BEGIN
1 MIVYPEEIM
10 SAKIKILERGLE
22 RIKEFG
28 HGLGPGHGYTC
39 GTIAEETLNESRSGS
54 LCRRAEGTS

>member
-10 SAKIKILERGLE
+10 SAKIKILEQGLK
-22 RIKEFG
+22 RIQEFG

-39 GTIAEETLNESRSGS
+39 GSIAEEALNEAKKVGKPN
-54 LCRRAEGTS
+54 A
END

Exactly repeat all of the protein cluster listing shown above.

1 MIVYPEEIM
10 SAKIKILERGLE
22 RIKEFG
28 HGLGPGHGYTC
39 GTIAEETLNESRSGS
54 LCRRAEGTS

>member
-10 SAKIKILERGLE
+10 SAKIKILEQGLK
-22 RIKEFG
+22 RIQEFG

-39 GTIAEETLNESRSGS
+39 GSIAEEALNEAKKVGKPN
-54 LCRRAEGTS
+54 A